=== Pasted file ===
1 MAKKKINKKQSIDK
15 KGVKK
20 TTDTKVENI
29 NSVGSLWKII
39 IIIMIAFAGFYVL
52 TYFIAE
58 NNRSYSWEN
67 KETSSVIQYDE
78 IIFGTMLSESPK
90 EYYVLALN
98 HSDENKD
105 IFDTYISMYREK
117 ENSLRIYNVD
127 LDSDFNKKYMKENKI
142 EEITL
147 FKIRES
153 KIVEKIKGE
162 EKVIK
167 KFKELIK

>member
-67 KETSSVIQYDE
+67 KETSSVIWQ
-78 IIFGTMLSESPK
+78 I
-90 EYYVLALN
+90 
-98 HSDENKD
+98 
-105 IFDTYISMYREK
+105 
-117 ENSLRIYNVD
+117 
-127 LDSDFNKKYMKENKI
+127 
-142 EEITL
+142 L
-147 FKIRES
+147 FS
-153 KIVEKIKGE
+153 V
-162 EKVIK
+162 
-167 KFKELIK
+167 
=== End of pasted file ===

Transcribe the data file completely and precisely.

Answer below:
1 MAKKKINKKQSIDK
15 KGVKK
20 TTDTKVENI
29 NSVGSLWKII
39 IIIMIAFAGFYVL
52 TYFIAE
58 NNRSYSWEN
67 KETSSVIQYDE
78 IIFGTMLSESPK
90 EYYVLALN
98 HSDENKD
105 IFDTYISMYREK
117 ENSLRIYNVD
127 LDSDFNKKYMKENKI
142 EEITL
147 FKIRES
153 KIVEKIKGE
162 EKVIK
167 KFKELIK

>member
-67 KETSSVIQYDE
+67 KETSSVIWQ
-78 IIFGTMLSESPK
+78 I
-90 EYYVLALN
+90 
-98 HSDENKD
+98 
-105 IFDTYISMYREK
+105 
-117 ENSLRIYNVD
+117 
-127 LDSDFNKKYMKENKI
+127 
-142 EEITL
+142 L
-147 FKIRES
+147 FS
-153 KIVEKIKGE
+153 V
-162 EKVIK
+162 
-167 KFKELIK
+167 